The U.S. Is Altering its Visa Policies to Stem China’s Advancement in STEM

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The State Department is preparing to shorten the length of the visas it issues to Chinese nationals.

The next potential victims of the U.S. and China’s spat over technology—actual people.

The State Department is preparing to shorten the length of the visas it issues to Chinese nationals, particularly those involved in science, technology, engineering, and mathematics (STEM), the AP reports.

Details are not yet known, but the AP cites an unnamed U.S. official who says that Chinese graduate students will be limited to one-year visas if they’re in high-tech fields, like aviation and robotics. Meanwhile, Chinese nationals who work at companies that are on a special Commerce Department list may also require special visa clearance from multiple U.S. agencies.

Under Donald Trump, Washington has taken several measures to tighten visa issuance. The U.S. Citizenship and Immigration Services, for example, has applied closer scrutiny to individuals applying for the H1-B visa, which lets educated, skilled foreigners work in the U.S. for up to three years at a time.

Yet a crackdown on visa issuance toward Chinese nationals in particular has loomed large recently, as tensions between the U.S. and China escalate. In March, the Wall Street Journal reported that the White House was considering limiting Chinese student visas as part of a larger package of tariffs placed on Beijing.

Meanwhile, the White House has made alleged Chinese theft of U.S. IP in the tech industry a rallying cry amid its trade spat. In its Section 301 report detailing all the factors complicating trade with China, the Office of the United States Trade Representative devoted an entire section on how Chinese actors have conducted cyber intrusions aimed at foreign companies, in an effort steal private business information.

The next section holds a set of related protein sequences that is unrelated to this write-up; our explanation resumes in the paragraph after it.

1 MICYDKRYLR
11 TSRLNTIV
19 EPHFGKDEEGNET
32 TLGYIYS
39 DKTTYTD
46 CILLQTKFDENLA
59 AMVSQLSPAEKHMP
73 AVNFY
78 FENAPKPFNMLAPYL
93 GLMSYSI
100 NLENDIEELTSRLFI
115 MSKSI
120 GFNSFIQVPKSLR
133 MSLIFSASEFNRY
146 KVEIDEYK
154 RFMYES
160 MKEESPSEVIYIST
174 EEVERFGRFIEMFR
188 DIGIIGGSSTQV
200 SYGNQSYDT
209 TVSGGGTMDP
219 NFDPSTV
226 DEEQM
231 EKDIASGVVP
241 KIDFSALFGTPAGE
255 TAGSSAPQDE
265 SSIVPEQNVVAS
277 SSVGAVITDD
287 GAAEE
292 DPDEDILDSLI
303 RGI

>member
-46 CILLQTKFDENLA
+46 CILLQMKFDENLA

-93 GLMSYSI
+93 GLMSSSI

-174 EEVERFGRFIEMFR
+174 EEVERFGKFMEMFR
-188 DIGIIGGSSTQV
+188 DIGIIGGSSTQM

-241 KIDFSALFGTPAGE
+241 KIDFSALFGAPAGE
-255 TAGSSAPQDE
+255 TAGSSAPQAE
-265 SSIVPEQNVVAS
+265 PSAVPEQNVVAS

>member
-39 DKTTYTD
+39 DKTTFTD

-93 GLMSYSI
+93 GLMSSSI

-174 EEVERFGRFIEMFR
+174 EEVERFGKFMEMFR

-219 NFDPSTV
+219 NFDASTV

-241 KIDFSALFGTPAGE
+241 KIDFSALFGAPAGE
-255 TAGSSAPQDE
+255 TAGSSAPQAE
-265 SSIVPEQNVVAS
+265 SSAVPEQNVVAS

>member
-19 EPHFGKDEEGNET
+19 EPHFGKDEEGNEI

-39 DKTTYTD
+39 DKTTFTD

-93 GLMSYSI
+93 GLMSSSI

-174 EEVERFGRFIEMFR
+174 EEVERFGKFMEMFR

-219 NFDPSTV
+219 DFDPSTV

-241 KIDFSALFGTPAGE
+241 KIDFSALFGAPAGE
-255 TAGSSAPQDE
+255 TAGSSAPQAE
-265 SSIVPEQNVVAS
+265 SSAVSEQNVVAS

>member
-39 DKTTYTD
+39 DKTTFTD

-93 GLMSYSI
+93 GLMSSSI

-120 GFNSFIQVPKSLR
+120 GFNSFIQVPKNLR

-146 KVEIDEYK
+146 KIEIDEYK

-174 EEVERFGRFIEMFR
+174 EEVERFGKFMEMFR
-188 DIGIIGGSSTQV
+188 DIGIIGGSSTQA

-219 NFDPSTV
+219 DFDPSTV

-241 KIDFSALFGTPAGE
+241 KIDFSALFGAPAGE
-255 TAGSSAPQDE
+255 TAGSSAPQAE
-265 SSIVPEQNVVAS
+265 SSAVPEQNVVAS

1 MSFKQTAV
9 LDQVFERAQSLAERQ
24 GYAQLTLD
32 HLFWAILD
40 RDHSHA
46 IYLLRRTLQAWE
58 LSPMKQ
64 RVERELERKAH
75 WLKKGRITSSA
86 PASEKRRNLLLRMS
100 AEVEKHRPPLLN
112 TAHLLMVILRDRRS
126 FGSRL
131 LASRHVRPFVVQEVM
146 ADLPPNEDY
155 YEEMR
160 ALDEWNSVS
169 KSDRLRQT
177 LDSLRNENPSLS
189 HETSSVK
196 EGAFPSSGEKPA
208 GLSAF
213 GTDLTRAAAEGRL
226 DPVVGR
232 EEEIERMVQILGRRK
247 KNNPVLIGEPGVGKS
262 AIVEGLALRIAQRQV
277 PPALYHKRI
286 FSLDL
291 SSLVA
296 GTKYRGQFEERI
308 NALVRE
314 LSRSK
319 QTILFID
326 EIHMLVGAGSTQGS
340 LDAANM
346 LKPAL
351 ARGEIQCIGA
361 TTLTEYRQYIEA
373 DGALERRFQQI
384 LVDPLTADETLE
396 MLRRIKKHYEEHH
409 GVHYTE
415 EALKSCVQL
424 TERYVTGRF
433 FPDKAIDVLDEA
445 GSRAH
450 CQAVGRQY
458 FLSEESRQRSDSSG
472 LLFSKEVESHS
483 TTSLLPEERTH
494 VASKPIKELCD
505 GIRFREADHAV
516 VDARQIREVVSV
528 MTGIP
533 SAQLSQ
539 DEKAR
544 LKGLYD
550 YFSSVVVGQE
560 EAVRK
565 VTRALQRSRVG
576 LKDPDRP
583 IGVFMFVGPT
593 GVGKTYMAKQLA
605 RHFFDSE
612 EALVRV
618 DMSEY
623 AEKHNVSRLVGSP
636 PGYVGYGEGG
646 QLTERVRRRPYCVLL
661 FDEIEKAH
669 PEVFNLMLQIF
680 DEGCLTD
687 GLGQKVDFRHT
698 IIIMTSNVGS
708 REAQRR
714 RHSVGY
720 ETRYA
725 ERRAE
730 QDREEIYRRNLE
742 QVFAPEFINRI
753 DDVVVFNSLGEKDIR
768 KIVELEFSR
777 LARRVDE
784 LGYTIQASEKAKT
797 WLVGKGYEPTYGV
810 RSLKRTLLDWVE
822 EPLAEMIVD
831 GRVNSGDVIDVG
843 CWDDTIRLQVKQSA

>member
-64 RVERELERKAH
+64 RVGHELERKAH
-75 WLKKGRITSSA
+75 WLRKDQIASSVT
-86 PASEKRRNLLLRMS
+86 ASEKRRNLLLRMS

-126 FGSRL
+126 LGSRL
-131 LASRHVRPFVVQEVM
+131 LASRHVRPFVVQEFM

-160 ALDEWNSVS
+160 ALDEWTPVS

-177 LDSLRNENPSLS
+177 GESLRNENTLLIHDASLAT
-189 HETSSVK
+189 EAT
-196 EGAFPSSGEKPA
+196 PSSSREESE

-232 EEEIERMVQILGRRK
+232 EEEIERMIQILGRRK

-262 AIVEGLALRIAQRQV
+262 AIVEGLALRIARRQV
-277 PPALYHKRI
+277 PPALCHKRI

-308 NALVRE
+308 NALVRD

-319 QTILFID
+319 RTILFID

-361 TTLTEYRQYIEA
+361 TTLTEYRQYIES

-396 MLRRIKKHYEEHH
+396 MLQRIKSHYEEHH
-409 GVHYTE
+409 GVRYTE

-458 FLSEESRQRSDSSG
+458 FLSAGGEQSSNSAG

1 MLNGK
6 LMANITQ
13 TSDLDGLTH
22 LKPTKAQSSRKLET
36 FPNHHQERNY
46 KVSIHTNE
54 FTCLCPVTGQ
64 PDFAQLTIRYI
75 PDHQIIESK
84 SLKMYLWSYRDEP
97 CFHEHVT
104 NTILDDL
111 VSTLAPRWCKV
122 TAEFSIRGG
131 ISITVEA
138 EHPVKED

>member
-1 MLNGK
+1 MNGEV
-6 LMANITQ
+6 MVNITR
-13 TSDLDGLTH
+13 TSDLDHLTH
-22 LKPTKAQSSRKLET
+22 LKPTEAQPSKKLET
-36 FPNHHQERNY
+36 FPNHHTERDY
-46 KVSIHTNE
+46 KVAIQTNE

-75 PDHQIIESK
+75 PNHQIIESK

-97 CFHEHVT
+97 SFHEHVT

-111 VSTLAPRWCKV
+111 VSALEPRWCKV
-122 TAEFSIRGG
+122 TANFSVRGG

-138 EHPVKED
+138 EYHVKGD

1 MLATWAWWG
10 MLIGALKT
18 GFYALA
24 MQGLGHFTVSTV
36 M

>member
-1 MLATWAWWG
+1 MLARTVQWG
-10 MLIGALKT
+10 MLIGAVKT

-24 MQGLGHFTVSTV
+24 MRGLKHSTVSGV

Yet concerns about IP theft have occasionally extended to Chinese nationals living in the U.S. and active in STEM fields, even before Trump took office. In March 2015, former NYU professor and Chinese citizen Yudong Zhu reached a plea deal with prosecutors who accused him doing research with funding from the National Institutes of Health, and sharing it with a Chinese government-backed research institute. And in October 2016, a federal court sentenced Mo Hailong, a Chinese citizen with permanent residence in the U.S., to three years in prison for attempting to steal a type of corn seed (paywall) from DuPont Pioneer.

One of the larger concerns coloring the U.S. trade war with China is Made in China 2025, a directive from Beijing calling for China to become a self-reliant, world leader in high-tech fields like semiconductors and artificial intelligence. Limiting the flow of Chinese nationals into U.S. universities and laboratories might indeed prevent domestic IP from heading to China. But it also ensures that China’s best and brightest students and scientists will remain in China, or go elsewhere—leaving the U.S. to miss out on their contributions.